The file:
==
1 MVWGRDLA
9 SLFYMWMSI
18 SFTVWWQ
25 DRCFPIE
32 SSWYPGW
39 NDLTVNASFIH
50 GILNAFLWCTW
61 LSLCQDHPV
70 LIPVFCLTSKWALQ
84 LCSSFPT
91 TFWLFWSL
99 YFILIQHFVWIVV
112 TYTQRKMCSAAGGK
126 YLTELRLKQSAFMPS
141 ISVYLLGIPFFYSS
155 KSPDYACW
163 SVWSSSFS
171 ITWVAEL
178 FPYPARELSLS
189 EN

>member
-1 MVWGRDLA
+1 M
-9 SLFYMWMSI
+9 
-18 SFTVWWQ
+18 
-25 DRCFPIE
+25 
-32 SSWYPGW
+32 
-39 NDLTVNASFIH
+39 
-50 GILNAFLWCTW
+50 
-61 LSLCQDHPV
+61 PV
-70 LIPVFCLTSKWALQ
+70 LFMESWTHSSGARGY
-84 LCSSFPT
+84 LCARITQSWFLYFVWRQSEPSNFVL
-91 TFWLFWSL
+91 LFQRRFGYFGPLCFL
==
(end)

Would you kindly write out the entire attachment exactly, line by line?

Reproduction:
1 MVWGRDLA
9 SLFYMWMSI
18 SFTVWWQ
25 DRCFPIE
32 SSWYPGW
39 NDLTVNASFIH
50 GILNAFLWCTW
61 LSLCQDHPV
70 LIPVFCLTSKWALQ
84 LCSSFPT
91 TFWLFWSL
99 YFILIQHFVWIVV
112 TYTQRKMCSAAGGK
126 YLTELRLKQSAFMPS
141 ISVYLLGIPFFYSS
155 KSPDYACW
163 SVWSSSFS
171 ITWVAEL
178 FPYPARELSLS
189 EN

>member
-1 MVWGRDLA
+1 M
-9 SLFYMWMSI
+9 
-18 SFTVWWQ
+18 
-25 DRCFPIE
+25 
-32 SSWYPGW
+32 
-39 NDLTVNASFIH
+39 
-50 GILNAFLWCTW
+50 
-61 LSLCQDHPV
+61 PV
-70 LIPVFCLTSKWALQ
+70 LFMESWTHSSGARGY
-84 LCSSFPT
+84 LCARITQSWFLYFVWRQSEPSNFVL
-91 TFWLFWSL
+91 LFQRRFGYFGPLCFL